Transfer learning attempts to create methods to transfer knowledge learned in one or more source tasks and use that knowledge to enhance learning in a similar task. Simply put, it means training a universal model on available large data-sets and then reusing and adapting the model to another task with a small available dataset. These pre-trained models are likely to give better predictions than models only trained with the small available datasets and they are working especially well with deep learning methods.11,12

Short summary of the paper

This month’s article of the PROTrEIN Journal club presents a machine learning model developed using transfer learning to predict MS/MS spectra for modified peptides. The methods and results demonstrated in the paper can be a use for the members of the ITN and for anyone who is reading this blog post.


            The goal of the authors was to address the problem of training a good machine learning model that is capable of predicting spectra not only for unmodified peptides and peptides with common PTMs but for low-abundant PTMs as well. With their previous model called pDeep they showed it is possible make accurate spectra predictions for unmodified peptides and they used pDeep2 – a faster and more flexible version of pDeep – as basis to develop a model able to predict spectra for modified peptides.


            Regarding features for the model, the researchers used a one-hot indicator vector with dimension 20 for each amino acid and a chemical composition vector with dimension 8 to represent common PTMs. These features are then concatenated with precursor charge state, instrument type and collision energy. The outputs of the model are the relative intensities of b/y ions with +1 and +2 charge states. Their initial unmodified pDeep2 model had 2 hidden bidirectional dynamic LSTM (Bi-Dy-LSTM) layers with a hidden layer size of the LSTM cell 256. The dropout was set to 0.2 with 100 epochs, mini-batch size of 1024 and a learning rate of 0.001. The selected loss function for the training was mean absolute error.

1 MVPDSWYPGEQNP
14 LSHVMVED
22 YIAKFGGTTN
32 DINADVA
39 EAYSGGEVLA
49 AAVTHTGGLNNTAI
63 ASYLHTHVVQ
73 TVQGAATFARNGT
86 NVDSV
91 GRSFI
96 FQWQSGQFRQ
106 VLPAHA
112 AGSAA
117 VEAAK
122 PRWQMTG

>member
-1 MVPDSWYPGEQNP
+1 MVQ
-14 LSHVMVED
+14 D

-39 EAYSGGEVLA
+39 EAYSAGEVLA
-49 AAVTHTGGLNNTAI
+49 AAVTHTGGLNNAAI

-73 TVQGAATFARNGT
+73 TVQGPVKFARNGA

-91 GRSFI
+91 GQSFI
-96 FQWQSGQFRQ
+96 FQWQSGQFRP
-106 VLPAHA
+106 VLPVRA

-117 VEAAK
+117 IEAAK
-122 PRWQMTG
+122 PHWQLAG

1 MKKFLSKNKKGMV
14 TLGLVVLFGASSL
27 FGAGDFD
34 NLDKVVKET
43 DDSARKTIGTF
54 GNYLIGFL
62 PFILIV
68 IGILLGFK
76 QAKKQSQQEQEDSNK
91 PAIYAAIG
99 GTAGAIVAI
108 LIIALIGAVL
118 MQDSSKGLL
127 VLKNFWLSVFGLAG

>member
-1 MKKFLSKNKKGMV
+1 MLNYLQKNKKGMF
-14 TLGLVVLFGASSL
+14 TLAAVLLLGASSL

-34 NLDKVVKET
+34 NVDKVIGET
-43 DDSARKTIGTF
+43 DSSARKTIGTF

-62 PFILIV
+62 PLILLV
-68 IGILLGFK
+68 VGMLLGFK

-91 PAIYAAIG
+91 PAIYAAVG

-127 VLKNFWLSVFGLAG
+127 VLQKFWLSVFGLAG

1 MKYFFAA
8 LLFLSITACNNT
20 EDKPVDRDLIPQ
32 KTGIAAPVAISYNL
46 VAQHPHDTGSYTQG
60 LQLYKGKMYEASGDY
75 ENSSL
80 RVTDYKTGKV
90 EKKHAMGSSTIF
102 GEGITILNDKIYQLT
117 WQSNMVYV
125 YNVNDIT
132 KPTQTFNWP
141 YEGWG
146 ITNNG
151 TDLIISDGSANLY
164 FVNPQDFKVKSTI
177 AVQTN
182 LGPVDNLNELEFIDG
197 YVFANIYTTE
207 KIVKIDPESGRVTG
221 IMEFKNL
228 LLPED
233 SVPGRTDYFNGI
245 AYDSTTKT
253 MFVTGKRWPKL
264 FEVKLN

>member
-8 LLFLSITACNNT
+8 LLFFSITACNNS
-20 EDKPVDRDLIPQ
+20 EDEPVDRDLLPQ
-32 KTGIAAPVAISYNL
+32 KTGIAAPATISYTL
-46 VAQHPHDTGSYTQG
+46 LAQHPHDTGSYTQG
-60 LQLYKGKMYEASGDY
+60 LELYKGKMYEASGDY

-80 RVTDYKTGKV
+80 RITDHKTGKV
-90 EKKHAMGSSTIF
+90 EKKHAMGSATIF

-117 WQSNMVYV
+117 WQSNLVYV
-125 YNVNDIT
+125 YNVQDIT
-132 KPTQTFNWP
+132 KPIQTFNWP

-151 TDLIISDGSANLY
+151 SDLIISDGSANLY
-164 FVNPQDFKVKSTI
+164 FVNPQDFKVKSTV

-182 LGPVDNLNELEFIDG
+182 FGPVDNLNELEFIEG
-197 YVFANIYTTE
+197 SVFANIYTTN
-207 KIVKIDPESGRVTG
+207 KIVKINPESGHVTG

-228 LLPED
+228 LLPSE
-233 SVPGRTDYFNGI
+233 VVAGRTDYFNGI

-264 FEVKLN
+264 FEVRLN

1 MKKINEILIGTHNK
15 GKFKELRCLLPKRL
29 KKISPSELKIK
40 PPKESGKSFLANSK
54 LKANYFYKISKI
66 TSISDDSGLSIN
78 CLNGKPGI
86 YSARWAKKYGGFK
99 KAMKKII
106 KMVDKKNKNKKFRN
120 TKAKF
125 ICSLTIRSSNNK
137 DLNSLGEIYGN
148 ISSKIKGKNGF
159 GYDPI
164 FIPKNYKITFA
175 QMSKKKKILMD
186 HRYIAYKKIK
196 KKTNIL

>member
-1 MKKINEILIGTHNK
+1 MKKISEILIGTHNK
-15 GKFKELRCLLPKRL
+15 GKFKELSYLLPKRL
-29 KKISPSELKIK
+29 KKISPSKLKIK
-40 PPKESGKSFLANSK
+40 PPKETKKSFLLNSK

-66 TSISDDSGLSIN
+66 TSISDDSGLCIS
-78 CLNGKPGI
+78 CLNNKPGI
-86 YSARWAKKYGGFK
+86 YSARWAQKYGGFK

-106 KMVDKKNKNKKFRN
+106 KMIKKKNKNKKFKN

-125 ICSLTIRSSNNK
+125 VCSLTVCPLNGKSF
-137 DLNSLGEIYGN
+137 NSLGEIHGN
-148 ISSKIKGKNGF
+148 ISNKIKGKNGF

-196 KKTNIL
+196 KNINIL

After training the first accurate pDeep2 model using data sets of unmodified PSMs, the authors moved on to the transfer learning step. The first Bi-Dy-LSTM layer was fine-tuned to fit the new input PTM features and the output layer was tuned to fit new outputs but the intermediate hidden layers stayed frozen. The researchers developed the PTM version of pDeep2 so it can also consider b/y ions with neutral losses (NLs) of PTMs. The learning parameters for the transfer learning were set to 20 epochs with a mini-batch size of 1024 and learning rate of 0.001 using mean absolute error as loss function.

            The authors used Pearson correlation coefficient (PCC) as a similarity metric to compare the predicted spectrum with the experimental one. P(PCC > x) or PPCC>x was used as a criterion to evaluate the performance of predictions. PPCC>x refers to the proportion of PCCs that is greater than a given value x. For example, PPCC>0.75 = 95% means there are 95% PCCs greater than 0.75.


            The unmodified pDeep2 model was trained and tested on a total of ∼8 000 000 high-quality unmodified peptide-spectrum with the result that PPCC>0.75 was higher than 90% and PPCC>0.90 was higher than 80%. The researchers tested multiple transfer learning methods and found the “tune-first-last” method best suited for their purposes. The data sets they used for fine tuning included sets of ordinary MS runs that included common PTMs such as oxidation on Met and data sets of 21 synthetic PTMs. The pre-trained model was then fine tuned with aforementioned different PTM data sets and it’s prediction performance was compared to the pre-trained, non-transfer trained and combined models – where combined means the model was trained by combining the unmodified and modified data. The transfer trained models outperformed all other models and reached remarkable performance (See figure below).